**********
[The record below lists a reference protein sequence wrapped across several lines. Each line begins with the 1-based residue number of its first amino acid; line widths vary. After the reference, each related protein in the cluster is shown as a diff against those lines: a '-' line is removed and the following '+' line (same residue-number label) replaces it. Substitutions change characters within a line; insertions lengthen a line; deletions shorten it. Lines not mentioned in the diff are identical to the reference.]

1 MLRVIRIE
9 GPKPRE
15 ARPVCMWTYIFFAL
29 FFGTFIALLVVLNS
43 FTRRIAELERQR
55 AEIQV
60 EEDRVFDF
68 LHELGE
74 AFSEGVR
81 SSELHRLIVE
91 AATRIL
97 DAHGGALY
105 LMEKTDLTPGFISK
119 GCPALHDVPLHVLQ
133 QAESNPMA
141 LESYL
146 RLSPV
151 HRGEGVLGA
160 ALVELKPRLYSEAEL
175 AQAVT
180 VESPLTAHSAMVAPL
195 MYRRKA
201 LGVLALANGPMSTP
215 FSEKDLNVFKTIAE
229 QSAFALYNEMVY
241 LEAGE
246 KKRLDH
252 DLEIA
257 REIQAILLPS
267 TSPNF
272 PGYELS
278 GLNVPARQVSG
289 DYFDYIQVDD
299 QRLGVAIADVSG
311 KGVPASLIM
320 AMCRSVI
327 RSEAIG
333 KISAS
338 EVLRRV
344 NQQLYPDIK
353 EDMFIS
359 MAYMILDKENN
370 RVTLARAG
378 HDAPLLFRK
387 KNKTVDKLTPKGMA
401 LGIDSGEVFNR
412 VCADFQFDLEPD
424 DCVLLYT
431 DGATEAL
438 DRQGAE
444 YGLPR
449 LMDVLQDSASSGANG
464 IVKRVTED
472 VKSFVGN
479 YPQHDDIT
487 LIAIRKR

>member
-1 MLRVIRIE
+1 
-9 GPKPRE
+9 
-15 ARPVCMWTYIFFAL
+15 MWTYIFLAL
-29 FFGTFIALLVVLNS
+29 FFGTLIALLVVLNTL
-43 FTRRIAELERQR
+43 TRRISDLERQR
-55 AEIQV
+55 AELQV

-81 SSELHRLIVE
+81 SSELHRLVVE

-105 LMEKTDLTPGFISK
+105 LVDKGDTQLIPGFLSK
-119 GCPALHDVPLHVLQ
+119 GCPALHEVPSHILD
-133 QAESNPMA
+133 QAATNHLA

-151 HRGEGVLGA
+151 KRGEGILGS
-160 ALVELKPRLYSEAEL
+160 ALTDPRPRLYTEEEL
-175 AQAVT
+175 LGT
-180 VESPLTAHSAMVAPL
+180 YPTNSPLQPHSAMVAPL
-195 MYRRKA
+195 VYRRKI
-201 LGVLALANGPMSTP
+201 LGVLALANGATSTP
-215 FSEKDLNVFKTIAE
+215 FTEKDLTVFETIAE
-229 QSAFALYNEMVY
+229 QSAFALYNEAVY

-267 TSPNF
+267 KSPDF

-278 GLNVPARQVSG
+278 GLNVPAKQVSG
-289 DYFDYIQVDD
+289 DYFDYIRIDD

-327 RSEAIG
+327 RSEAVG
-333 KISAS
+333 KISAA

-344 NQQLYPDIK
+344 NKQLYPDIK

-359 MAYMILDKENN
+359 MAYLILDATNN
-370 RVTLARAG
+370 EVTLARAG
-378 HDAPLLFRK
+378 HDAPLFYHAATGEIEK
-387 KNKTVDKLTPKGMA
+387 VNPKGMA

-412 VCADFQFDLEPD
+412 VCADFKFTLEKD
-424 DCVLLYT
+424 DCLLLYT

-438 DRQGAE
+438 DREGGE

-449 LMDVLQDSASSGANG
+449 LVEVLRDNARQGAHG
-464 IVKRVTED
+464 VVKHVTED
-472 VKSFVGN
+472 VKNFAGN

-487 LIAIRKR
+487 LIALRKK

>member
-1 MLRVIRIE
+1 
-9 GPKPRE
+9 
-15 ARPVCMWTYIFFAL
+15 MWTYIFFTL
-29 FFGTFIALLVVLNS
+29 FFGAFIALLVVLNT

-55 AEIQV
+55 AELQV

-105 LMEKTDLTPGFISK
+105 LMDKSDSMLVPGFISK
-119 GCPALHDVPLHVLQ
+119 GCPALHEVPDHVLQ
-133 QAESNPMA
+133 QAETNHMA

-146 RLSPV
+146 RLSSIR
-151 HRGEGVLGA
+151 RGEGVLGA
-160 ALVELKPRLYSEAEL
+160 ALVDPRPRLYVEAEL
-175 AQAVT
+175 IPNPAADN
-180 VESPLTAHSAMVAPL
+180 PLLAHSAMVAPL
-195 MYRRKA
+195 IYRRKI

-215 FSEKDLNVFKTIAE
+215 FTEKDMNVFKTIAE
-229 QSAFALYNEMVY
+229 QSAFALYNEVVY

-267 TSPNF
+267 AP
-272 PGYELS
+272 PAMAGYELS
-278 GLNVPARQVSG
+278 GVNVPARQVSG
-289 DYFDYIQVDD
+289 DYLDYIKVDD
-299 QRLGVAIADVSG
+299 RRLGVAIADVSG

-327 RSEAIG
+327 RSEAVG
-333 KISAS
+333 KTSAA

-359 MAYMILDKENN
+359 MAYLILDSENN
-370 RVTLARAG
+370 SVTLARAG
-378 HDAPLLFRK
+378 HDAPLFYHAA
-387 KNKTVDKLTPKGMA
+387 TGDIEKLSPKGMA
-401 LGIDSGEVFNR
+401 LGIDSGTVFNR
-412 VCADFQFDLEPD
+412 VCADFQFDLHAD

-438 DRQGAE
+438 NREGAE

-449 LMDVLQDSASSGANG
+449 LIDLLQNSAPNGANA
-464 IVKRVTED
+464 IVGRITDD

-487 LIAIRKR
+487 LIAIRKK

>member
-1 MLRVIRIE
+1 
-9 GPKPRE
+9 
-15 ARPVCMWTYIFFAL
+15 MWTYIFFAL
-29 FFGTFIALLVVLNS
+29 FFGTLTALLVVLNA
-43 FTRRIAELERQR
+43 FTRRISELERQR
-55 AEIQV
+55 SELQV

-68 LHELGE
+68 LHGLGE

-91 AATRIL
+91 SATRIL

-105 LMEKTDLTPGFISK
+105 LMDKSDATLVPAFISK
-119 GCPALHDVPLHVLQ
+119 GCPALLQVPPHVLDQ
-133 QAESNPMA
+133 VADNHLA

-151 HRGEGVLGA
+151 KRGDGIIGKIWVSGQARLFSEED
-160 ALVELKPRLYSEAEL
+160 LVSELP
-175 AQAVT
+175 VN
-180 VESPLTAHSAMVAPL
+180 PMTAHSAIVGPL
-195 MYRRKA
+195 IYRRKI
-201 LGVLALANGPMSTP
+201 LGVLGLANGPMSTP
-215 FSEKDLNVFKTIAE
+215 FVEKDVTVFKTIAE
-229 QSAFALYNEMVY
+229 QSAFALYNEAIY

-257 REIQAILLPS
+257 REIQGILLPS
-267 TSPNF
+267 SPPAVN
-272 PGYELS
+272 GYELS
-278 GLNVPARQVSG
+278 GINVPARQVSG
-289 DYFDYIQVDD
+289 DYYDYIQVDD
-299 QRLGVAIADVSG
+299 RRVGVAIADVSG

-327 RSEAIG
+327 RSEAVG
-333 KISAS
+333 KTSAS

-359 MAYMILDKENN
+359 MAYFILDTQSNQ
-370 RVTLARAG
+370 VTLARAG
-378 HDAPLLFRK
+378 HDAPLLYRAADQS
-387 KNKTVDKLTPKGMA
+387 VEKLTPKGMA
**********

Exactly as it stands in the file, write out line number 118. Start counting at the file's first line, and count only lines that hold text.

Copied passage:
+424 DCLLLYT